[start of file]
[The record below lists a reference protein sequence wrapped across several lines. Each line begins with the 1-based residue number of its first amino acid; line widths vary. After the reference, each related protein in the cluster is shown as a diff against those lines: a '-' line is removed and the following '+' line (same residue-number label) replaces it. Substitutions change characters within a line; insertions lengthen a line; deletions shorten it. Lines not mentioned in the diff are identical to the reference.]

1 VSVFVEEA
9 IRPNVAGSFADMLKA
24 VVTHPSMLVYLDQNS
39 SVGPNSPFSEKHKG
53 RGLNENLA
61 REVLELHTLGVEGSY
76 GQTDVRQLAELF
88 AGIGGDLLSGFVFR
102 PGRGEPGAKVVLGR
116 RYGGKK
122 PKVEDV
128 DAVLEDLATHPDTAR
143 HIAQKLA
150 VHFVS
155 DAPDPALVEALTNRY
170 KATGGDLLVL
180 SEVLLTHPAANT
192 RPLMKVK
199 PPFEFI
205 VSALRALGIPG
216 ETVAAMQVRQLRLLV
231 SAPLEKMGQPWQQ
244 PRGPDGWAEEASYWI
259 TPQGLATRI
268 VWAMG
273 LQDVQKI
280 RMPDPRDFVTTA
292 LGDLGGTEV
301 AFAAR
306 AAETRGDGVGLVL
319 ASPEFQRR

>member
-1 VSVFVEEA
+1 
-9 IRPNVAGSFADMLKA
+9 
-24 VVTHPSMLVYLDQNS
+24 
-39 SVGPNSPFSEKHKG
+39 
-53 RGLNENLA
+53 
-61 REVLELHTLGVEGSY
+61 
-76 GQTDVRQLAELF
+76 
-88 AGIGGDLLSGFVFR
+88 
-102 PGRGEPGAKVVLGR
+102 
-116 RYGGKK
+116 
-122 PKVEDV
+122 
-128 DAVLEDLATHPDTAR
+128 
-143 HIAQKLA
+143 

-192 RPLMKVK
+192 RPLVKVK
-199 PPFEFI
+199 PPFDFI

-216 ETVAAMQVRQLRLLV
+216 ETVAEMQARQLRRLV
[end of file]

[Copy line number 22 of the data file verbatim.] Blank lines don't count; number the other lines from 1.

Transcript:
216 ETVAAMQVRQLRLLV